A deeper look at the purpose of these two holidays will help us understand their relationship to each other. There are two ways to become close to God: the path of awe and fear, and the path of love and joy. Both are necessary and both play important roles in Judaism. Generally, the various prohibitions in the Torah reflect the relationship of awe and reticence, while the positive obligations reflect the relationship of love and reaching out to God.39
Yom Kippur, with its prohibitions against eating, drinking and other physical pleasures, represents the path of awe and fear of God.40 An individual stops his life, completely ignores the physical side of his being and focuses only on the spiritual. One can achieve clarity of perception on Yom Kippur by subduing the interference and static of the physical world.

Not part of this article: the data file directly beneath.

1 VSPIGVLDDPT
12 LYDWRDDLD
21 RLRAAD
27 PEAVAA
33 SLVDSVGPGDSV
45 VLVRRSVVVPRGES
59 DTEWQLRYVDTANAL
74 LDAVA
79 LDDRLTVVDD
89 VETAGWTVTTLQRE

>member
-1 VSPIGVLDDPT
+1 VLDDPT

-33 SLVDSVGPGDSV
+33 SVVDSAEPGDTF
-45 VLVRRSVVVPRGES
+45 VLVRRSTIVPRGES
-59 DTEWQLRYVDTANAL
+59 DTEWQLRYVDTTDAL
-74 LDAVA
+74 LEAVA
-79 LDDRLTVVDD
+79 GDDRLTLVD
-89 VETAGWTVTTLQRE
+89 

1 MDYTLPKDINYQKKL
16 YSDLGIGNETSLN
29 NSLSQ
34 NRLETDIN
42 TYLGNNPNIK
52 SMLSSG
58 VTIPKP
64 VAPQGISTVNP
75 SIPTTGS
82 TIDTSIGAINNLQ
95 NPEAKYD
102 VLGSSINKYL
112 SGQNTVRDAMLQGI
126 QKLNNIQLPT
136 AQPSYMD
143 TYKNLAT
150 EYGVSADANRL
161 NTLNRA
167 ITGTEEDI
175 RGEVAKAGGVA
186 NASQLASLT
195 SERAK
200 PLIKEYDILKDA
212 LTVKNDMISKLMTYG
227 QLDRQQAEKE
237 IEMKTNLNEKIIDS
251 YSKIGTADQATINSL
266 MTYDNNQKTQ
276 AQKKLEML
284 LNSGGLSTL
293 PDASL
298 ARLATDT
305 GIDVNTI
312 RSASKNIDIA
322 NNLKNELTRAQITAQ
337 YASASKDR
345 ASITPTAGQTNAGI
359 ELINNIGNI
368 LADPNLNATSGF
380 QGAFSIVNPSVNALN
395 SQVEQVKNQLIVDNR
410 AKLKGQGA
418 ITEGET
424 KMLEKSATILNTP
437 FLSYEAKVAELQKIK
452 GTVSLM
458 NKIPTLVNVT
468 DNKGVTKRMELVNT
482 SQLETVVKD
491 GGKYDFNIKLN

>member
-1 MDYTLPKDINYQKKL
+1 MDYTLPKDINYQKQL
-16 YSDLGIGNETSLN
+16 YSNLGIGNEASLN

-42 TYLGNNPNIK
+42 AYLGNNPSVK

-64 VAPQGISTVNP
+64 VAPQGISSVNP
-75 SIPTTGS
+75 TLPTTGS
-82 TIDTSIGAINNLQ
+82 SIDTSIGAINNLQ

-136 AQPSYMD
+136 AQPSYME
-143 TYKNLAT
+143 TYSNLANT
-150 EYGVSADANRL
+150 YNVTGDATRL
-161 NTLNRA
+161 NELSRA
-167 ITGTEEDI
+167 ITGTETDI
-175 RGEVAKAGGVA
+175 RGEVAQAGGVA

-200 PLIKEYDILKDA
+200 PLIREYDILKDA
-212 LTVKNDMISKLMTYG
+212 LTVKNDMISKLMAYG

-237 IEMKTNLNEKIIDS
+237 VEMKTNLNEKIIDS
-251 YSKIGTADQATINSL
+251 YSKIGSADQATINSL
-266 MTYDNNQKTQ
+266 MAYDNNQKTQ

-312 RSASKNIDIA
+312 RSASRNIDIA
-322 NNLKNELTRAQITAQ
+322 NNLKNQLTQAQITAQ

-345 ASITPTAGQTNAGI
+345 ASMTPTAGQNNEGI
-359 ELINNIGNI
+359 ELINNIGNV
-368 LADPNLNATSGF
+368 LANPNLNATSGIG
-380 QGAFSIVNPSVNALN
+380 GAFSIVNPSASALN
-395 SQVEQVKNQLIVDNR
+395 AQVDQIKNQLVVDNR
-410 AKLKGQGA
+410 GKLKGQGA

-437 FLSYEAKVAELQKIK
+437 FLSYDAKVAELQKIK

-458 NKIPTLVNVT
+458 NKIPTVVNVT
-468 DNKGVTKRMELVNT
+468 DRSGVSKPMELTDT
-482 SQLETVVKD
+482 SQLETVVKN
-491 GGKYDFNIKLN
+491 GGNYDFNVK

Purim, on the other hand, provides a path to God through love and joy. Purim teaches us that one can achieve an even higher level of connection to God and clarity of perception through the feelings of love than through feelings of fear and awe. Thus, Yom Kippur is like Purim, but not quite Purim, because the love of God is more powerful than the fear of God.41
Excerpt from "Gateway to Judaism" -- The What, How, and Why of Jewish Life (ArtScroll)